Posts Tagged ‘education’

I have decided to take my teaching skills to China. No, I don’t know how to speak Mandarin. No, I don’t know how to use chopsticks.

 

 

 

 

 

 

 

 

I have LeBron James-sed it for about a month. I have been courted by a few schools in China over the past few weeks. I whittled the choice to two schools, which I spoke about in my last blog post. I received a contract and told my recruiter that I could be in China by February 24. The school is well established and the recruiter was professional. The school has a Facebook page and teacher testimonial videos.

All these things make it the safest pick. However, my gut/instincts/Spidey Sense has been tingling. I am not sure if I’ve made the right decision with this school. I still favor the smaller kindergarten that is in the process of revising their contract to meet my specifications. The difference in pay is about 3,000 rmb (6000 rmb and 9,000 rmb) and I have been speaking directly with the manager/head teacher and co-managers. After agreeing to sign a contract with the more established school (I have not signed a contract.), I felt like a number and not an employee. The school has 19 foreign teachers and who knows how many will join me as new teachers in a much larger school.

The kindergarten would consist of myself two Canadians, two Chinese managers and the guy I’ve been dealing with Keith, who’s an American from Arizona. I know it’s a small operation because I was asked to change my arrival date because it was after opening day. He said it would be hectic and “logistics would be difficult”. I’m fully expecting one of the managers to pick me up from the airport. I have no fear of arriving in China and experiencing culture shock. However, I would like the singular attention of a close knit group willing to show me the way. Half of my reasoning for signing with the more established school, is their ability to outline specifics in the contract and their web presence. But I don’t think that necessarily makes them better. I went to a smaller high school and still have that underdog mentality. I played football and basketball locally. My best friend and I always had to prove ourselves to the bigger local schools on the field of play.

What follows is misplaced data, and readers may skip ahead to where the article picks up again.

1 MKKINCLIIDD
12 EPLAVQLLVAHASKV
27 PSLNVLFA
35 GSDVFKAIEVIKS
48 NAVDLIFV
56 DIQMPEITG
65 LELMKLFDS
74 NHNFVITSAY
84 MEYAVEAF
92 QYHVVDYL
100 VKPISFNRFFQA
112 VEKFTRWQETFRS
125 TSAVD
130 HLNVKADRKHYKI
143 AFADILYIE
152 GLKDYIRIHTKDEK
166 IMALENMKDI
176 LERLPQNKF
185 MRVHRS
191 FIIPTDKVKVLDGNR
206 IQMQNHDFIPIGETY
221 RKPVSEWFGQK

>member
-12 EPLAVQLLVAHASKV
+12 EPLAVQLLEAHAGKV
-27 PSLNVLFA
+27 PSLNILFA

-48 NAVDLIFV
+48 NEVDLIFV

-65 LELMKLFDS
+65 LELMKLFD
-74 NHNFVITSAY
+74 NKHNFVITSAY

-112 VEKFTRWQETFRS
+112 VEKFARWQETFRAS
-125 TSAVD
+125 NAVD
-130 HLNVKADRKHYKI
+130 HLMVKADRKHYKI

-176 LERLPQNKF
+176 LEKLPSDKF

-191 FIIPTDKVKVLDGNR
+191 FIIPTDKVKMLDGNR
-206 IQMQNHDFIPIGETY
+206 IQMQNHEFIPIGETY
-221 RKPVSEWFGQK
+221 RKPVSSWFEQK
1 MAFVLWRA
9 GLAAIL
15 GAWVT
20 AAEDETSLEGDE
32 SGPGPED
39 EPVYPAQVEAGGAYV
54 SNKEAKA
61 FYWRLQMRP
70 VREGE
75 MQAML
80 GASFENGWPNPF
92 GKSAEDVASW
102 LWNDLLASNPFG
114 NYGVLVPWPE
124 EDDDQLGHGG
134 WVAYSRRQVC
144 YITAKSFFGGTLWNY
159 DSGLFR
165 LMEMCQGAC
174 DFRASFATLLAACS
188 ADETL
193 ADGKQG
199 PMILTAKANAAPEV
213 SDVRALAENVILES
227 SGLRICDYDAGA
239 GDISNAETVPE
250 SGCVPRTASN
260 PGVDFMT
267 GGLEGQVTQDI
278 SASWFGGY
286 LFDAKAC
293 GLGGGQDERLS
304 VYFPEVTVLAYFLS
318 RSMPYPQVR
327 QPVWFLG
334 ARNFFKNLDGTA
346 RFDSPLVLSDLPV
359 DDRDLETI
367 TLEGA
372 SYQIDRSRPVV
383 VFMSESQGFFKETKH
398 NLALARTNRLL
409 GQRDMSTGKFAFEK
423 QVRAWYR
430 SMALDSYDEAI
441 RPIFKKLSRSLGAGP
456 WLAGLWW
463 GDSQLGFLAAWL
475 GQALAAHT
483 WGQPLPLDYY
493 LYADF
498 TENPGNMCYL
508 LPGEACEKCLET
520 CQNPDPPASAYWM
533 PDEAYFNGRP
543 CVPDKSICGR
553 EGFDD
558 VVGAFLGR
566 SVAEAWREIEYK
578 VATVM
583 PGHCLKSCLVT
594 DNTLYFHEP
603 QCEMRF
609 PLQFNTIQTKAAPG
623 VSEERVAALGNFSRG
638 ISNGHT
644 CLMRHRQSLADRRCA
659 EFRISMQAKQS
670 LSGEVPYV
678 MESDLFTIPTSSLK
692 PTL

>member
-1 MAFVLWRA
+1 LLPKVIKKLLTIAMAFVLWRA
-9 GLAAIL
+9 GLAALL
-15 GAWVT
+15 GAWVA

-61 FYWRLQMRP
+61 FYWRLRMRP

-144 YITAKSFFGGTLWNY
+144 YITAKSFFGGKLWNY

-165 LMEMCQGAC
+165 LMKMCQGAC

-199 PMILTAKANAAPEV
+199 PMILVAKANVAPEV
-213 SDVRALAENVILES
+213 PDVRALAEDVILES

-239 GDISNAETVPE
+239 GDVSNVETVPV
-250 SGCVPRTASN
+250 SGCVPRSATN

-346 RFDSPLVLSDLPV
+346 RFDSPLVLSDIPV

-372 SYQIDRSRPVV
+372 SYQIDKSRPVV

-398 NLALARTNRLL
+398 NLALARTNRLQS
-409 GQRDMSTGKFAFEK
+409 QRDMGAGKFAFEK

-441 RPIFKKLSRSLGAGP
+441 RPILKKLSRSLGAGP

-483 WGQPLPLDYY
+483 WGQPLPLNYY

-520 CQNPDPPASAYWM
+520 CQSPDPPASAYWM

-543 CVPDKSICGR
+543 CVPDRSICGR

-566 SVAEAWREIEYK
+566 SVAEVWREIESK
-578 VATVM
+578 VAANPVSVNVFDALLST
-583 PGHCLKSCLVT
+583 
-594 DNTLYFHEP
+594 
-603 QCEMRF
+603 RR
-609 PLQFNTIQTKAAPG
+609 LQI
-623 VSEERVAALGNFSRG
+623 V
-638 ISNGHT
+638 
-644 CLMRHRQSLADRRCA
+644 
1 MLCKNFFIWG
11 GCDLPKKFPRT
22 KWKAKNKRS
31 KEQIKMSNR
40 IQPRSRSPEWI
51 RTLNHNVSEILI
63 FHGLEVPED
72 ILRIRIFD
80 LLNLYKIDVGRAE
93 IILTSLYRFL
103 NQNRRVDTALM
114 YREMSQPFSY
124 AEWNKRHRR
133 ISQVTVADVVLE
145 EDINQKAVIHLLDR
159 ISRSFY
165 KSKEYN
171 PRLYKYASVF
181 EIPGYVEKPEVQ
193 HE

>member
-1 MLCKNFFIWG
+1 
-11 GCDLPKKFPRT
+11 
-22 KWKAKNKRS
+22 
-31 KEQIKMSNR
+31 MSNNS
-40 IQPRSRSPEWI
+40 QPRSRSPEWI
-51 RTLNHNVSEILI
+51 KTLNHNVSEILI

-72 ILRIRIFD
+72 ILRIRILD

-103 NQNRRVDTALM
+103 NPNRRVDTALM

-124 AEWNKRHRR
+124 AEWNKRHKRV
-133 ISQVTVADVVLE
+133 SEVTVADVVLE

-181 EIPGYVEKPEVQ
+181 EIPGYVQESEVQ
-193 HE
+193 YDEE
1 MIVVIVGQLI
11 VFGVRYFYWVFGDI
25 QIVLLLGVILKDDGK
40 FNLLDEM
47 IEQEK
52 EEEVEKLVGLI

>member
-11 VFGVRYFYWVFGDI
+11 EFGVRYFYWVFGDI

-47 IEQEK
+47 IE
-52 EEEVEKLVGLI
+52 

But that’s besides the point. I try to follow my instincts (sometimes to my detriment, especially when it comes to the opposite sex) and something didn’t feel/sit right with me after I received my welcome email from the recruiter. I’m going to think it over one more day and make a choice. I don’t take this life-changing move to China lightly. Ultimately, I’m beholden to no recruiter, school or manager. I have to make the best choice for myself. It’s been a long journey. I recognize my anxieties and warranted and unwarranted concerns. In my Army leadership training,  you’re taught to gather the necessary facts and opinions of experts in the field. You then outline three courses of action. One possible, another possible and an alternate course of action should be presented when planning any movement.

I have done exactly that. As of this writing, I have weighed the characteristics of each school, walked through possible scenarios involving payment of salary, industries in the area and exit strategies. My brain is wired like this unfortunately. I could give presentations on both cities to include population, weather and culture, forum comments on the school and comparable teacher salaries in the area. I’m anal like that. But back to my gut, I get about 85 percent from “gut feelings” and I usually make choices based on that feeling. I’ll use today to weigh the two schools one final time and make a solid decision. I’m almost there, literally less than six to seven weeks away. Let’s do it.